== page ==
A negative HIV antibody test result means that a person does not have detectable HIV antibodies at the time of the test. Since it can take up to 3 months after HIV infection for antibodies to develop, a negative test result is reliable only if the person has not had any sexual or needle-sharing risk behavior during the 3 months prior to testing. Some people with recent risk behavior will test HIV antibody negative but be infected with HIV. These people are likely to be highly infectious and may easily transmit HIV to their sex and needle-sharing partners. Finally, a negative test result does not mean that a person is safe from future HIV infection. People who test HIV antibody negative are urged to continue to follow HIV prevention guidelines to avoid becoming infected. People who continue risk behaviors should retest at least every 6 months.

A positive HIV antibody test result means that HIV antibodies are present and that the person has HIV infection. It does not mean the person has AIDS, although many HIV-positive people may develop AIDS after years of infection with HIV. Anyone who tests HIV-positive can transmit the virus to others, regardless of how long they have been infected, whether they have AIDS or other symptoms, or whether their HIV infection is being treated effectively. It is extremely important that HIV-positive people follow HIV prevention guidelines, not only to protect their partners from getting HIV infection, but also to protect themselves from infection with other germs that could cause HIV/AIDS-related disease and avoid acquiring a more aggressive type of HIV.

People at increased risk of HIV infection should NEVER donate blood, plasma, or other organs, or go to such facilities to be tested. Public Health offers HIV antibody testing and counseling to all people at risk for infection. All test results are confidential; anonymous testing is also available. HIV antibody testing is also available at a variety of other sites, and HIV home test kits are available in local pharmacies. For risk assessment and referral to testing sites, call the HIV/STD Hotline at (206) 205-STDs (7837).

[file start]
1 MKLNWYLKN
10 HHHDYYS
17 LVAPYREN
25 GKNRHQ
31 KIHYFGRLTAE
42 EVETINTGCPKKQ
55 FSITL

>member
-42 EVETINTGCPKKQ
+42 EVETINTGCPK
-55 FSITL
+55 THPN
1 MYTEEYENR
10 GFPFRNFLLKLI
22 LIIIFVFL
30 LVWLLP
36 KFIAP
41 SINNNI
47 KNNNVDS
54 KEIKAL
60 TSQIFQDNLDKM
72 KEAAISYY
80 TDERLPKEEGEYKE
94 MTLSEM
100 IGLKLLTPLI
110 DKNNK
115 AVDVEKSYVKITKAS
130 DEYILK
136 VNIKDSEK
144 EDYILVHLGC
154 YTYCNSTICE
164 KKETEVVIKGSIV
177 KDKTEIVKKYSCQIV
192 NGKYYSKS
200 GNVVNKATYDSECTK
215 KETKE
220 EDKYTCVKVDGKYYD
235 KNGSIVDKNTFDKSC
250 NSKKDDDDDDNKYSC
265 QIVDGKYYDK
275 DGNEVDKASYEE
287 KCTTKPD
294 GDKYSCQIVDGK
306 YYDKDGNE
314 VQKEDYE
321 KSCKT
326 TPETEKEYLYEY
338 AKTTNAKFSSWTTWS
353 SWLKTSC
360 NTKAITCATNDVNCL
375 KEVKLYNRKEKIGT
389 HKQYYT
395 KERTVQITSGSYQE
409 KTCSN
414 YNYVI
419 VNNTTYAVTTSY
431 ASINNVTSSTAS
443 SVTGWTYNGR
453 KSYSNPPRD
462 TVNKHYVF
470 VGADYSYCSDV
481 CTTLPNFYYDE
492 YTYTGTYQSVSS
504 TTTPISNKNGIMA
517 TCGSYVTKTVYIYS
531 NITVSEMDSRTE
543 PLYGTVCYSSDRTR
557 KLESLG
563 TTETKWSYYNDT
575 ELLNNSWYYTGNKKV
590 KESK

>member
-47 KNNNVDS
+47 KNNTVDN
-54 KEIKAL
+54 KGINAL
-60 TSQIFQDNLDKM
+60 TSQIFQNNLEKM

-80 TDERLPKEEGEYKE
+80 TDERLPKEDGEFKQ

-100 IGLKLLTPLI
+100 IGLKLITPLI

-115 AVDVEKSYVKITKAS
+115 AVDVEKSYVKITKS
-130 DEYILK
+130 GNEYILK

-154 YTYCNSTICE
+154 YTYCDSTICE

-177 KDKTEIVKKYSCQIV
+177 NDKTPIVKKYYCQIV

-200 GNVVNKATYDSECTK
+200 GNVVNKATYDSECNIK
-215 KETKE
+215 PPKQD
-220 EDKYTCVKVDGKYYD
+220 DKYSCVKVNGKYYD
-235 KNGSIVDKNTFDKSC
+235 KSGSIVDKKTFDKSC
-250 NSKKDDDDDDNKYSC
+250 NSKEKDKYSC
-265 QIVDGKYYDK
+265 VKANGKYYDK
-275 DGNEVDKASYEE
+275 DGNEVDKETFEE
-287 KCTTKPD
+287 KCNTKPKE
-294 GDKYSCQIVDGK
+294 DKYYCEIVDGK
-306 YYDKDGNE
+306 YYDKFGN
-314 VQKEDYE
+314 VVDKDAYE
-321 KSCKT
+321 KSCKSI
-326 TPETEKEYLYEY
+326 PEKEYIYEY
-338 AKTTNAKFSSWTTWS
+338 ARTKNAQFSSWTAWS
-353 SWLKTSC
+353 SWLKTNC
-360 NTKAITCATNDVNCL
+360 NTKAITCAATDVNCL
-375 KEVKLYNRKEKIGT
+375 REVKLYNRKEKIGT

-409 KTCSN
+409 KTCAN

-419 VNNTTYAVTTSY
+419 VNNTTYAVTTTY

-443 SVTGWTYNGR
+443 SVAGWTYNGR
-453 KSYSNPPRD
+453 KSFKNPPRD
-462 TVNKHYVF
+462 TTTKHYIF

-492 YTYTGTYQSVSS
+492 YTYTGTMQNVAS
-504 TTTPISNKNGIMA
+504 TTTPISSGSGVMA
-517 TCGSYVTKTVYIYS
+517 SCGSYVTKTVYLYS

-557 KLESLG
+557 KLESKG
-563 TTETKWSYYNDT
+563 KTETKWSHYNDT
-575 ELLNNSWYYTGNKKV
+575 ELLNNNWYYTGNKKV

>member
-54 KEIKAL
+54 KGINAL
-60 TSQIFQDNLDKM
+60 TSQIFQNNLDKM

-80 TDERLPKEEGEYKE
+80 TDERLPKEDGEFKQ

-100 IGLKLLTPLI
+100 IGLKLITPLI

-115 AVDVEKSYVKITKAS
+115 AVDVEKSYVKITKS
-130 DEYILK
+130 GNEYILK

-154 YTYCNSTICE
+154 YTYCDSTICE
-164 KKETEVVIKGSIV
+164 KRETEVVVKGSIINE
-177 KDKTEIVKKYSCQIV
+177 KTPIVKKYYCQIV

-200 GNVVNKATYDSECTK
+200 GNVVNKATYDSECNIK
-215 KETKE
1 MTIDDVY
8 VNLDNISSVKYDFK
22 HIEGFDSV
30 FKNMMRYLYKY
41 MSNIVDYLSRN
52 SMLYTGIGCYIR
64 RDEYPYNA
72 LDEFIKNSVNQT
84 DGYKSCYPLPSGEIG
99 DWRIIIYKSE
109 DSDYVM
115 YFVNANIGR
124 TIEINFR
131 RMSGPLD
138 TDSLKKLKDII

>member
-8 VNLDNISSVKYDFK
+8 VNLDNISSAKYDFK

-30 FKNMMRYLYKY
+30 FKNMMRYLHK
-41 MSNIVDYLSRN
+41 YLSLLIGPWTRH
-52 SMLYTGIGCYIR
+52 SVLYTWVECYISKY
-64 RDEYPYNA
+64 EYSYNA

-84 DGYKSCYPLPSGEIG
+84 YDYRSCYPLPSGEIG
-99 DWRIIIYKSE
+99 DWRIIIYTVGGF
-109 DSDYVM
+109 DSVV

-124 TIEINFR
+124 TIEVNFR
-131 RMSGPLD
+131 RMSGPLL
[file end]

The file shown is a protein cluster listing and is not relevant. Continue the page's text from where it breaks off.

Do condoms provide 100% protection from HIV?

No, condoms are not 100% effective at preventing HIV transmission; however, when used correctly and consistently, condoms are highly effective and reliable in reducing the risk of transmitting and acquiring HIV and other sexually transmitted diseases (STDs). The surest ways to avoid the sexual transmission of HIV (and other STDs) is:

  1. to abstain from sex, or
  2. to have sex with only one partner known to be uninfected. The next surest way is to use condoms consistently and correctly during all penetrative sexual acts. When condoms do fail, it is most often because of improper and/or inconsistent use.

The following these basic rules will further reduce the small chance of condom failure:

  1. Use latex (rubber) or polyurethane condoms. These are preferable to "natural skin" condoms, which may have tiny holes through which HIV may pass.
  2. Choose a condom that fits. Condoms come in different sizes, shapes, and styles. Experiment with different condoms and practice putting them on before intercourse. Also practice your negotiating skills by talking with a close friend about your desire and intention to use condoms.
  3. Open and handle condoms carefully. Never use a condom in a damaged package or one that is past its expiration date. Do not store condoms in hot or sunny places (for example, in a wallet or by a window).
  4. Use plenty of water-based lubricant to reduce the friction that can cause breakage. Never use oil-based lubricants like Vaseline, hand cream, Crisco, or mineral oil which can rapidly break down latex and allow the virus to pass through. Water-based lubricants include K-Y Jelly, Slippery stuff, ForPlay, and most contraceptive jellies.